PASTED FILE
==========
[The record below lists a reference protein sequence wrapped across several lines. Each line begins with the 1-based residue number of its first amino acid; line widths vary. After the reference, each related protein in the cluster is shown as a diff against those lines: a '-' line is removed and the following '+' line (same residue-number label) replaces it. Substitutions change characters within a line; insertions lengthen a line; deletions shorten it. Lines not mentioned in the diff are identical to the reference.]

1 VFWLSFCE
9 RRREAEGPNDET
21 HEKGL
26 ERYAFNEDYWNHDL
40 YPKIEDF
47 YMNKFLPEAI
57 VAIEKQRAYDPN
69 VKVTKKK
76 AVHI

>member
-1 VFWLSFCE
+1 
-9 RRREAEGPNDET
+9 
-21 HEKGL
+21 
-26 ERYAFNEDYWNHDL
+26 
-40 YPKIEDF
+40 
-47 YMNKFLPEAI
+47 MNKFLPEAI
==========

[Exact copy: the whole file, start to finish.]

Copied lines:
[The record below lists a reference protein sequence wrapped across several lines. Each line begins with the 1-based residue number of its first amino acid; line widths vary. After the reference, each related protein in the cluster is shown as a diff against those lines: a '-' line is removed and the following '+' line (same residue-number label) replaces it. Substitutions change characters within a line; insertions lengthen a line; deletions shorten it. Lines not mentioned in the diff are identical to the reference.]

1 VFWLSFCE
9 RRREAEGPNDET
21 HEKGL
26 ERYAFNEDYWNHDL
40 YPKIEDF
47 YMNKFLPEAI
57 VAIEKQRAYDPN
69 VKVTKKK
76 AVHI

>member
-1 VFWLSFCE
+1 
-9 RRREAEGPNDET
+9 
-21 HEKGL
+21 
-26 ERYAFNEDYWNHDL
+26 
-40 YPKIEDF
+40 
-47 YMNKFLPEAI
+47 MNKFLPEAI